Business Model Generation: A Handbook for Visionaries, Game Changers, and Challengers
By Alexander Osterwalder and Yves Pigneur
The “business model canvas” is one of the most popular tools to help identify and document new or evolving business models, along with interactions with key stakeholders that are part of the relevant business landscape. Alexander Osterwalder developed this tool, and this book shows you how to put it to work.
The Business Model Navigator: 55 Models That Will Revolutionise Your Business
By Oliver Gassmann, Karolin Frankenberger, and Michaela Csik
Are there really 55 distinct business models?! Actually there are more than that, as I’ve identified at least 10 on top of the ones that Gassman et al has laid out in this book. It doesn’t matter. The real value of this book is how it provides insights and examples into so many different types of business models across many types of businesses. Use this as a starting place – almost a cookbook, if you will – to challenge you and your team as you work to create your own valuable and durable models.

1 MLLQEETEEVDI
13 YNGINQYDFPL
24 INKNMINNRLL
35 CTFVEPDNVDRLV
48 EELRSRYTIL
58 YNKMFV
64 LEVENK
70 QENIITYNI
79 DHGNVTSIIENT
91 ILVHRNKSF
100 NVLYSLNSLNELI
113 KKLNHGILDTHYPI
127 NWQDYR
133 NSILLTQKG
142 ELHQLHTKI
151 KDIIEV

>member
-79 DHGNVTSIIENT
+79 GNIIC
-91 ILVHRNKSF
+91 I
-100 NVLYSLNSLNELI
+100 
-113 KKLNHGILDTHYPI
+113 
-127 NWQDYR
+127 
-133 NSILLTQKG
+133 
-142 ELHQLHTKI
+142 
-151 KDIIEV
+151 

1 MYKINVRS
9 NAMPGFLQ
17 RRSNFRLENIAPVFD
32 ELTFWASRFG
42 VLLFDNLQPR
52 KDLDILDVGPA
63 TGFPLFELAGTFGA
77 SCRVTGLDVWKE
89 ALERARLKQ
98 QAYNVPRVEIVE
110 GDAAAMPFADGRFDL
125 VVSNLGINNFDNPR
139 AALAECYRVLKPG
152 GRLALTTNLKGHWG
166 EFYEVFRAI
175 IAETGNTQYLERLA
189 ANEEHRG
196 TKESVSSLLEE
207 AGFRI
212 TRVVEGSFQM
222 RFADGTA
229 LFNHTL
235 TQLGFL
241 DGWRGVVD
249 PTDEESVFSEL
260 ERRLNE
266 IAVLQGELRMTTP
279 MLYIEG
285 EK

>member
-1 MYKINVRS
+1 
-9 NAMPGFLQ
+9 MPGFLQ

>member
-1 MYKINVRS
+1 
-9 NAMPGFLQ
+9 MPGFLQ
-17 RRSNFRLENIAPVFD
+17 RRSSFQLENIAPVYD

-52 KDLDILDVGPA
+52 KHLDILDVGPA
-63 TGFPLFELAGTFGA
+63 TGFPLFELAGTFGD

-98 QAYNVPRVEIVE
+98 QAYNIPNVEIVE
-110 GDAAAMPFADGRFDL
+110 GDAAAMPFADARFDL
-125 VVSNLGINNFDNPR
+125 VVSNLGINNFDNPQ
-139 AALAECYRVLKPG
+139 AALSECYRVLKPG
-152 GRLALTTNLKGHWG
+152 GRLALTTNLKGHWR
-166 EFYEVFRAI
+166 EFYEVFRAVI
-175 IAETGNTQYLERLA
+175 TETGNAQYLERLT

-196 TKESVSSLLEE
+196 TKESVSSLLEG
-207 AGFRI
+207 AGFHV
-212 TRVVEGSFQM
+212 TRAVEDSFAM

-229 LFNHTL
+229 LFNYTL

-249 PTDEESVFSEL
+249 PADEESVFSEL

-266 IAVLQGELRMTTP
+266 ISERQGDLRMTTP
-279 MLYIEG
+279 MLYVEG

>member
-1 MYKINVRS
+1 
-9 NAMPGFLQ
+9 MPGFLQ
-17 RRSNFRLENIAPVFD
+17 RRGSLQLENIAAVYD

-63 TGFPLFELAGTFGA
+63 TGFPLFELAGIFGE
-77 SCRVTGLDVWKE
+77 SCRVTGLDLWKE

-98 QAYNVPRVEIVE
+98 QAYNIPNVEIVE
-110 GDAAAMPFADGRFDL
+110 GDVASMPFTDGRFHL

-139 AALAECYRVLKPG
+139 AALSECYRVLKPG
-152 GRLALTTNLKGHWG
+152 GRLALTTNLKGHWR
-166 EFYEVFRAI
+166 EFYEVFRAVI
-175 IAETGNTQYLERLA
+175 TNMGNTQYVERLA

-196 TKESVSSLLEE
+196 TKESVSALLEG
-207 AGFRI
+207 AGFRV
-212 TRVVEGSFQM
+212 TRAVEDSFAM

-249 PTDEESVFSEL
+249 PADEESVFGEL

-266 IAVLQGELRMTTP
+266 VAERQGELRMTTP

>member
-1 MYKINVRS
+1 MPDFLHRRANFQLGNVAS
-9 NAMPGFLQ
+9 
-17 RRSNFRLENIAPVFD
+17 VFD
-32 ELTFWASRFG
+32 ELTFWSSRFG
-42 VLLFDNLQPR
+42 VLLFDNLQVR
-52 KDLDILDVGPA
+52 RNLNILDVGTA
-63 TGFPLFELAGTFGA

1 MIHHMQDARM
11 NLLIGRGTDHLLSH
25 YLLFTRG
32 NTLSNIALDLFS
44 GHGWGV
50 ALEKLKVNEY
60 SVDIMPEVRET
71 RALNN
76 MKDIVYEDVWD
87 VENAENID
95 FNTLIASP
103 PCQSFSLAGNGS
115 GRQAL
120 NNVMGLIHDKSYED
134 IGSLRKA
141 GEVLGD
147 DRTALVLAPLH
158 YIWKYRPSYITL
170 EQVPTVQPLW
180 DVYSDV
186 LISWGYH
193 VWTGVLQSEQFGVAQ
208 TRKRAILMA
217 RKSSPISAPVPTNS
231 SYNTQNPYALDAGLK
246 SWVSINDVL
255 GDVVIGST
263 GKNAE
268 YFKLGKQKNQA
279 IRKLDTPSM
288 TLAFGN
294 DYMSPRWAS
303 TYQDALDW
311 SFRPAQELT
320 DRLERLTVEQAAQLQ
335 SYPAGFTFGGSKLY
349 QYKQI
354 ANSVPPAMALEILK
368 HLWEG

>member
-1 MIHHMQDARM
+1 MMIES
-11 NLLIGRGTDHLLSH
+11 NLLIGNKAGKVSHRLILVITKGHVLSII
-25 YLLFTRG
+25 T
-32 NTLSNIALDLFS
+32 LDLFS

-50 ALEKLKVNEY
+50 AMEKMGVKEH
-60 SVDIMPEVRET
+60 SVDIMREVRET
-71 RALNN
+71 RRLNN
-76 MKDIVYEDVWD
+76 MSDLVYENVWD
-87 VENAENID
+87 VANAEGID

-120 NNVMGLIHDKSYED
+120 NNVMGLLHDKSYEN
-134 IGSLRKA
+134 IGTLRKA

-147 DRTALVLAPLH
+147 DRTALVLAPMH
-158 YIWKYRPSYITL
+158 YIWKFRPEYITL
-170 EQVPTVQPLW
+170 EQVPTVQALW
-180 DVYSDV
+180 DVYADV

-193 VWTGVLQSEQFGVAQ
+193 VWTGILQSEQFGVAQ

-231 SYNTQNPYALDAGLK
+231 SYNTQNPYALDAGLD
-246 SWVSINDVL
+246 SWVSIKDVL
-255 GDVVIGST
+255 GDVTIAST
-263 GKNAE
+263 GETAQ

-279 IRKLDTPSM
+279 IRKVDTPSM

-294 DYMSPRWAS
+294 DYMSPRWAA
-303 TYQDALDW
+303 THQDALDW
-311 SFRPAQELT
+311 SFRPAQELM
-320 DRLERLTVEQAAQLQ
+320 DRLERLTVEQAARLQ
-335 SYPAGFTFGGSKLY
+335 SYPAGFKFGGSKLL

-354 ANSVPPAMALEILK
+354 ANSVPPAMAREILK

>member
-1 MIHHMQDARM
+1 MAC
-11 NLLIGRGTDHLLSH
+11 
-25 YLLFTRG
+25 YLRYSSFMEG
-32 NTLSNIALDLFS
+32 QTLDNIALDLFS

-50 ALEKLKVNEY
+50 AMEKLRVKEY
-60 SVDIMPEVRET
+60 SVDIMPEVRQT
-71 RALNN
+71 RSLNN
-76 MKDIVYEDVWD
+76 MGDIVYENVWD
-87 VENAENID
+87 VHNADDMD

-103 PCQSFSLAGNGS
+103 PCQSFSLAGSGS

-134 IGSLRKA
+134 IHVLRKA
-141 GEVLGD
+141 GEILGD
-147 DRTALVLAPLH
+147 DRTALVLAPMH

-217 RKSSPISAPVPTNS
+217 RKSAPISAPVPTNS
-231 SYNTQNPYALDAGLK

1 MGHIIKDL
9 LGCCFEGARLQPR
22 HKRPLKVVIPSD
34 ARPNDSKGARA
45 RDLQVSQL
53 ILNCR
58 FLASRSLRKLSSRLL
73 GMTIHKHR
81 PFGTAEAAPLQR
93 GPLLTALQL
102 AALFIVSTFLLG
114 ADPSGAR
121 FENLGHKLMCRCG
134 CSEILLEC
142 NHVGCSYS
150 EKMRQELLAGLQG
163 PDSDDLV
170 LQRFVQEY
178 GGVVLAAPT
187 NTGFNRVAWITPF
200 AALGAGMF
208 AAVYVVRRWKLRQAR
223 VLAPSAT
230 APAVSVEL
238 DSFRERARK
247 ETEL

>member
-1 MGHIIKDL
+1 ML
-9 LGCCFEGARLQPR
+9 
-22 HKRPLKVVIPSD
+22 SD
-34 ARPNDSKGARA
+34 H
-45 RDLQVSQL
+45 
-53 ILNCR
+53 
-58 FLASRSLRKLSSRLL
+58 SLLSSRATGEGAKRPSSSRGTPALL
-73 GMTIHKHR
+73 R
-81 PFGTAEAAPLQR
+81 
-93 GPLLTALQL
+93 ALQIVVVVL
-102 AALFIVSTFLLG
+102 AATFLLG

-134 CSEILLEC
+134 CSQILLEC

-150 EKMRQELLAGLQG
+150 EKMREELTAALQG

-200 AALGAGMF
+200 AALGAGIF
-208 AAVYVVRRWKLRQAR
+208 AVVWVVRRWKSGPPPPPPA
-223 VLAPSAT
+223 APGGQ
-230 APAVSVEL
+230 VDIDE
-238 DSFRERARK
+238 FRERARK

Purple Cow, New Edition: Transform Your Business by Being Remarkable
By Seth Godin
First in 2003 and updated in 2009, in this book Godin shares insights on creating truly remarkable products, and then how to do a better job making them stand out and marketing them. Lots of great examples, from Starbucks to Jet Blue to Apple.
Built for Growth: How Builder Personality Shapes Your Business, Your Team, and Your Ability to Win
By Chris Kuenne and John Danner
What’s YOUR personal style in leading innovative or entrepreneurial organizations? Who you are shapes how you build for growth. Identify and learn about your distinct style, and the particular combination of beliefs and preferences that drives your motivations, decision making, and leadership. Co-authored by John Danner, my colleague and friend at UC Berkeley, and my co-author on The Other “F” Word.
The Hard Thing About Hard Things: Building a Business When There Are No Easy Answers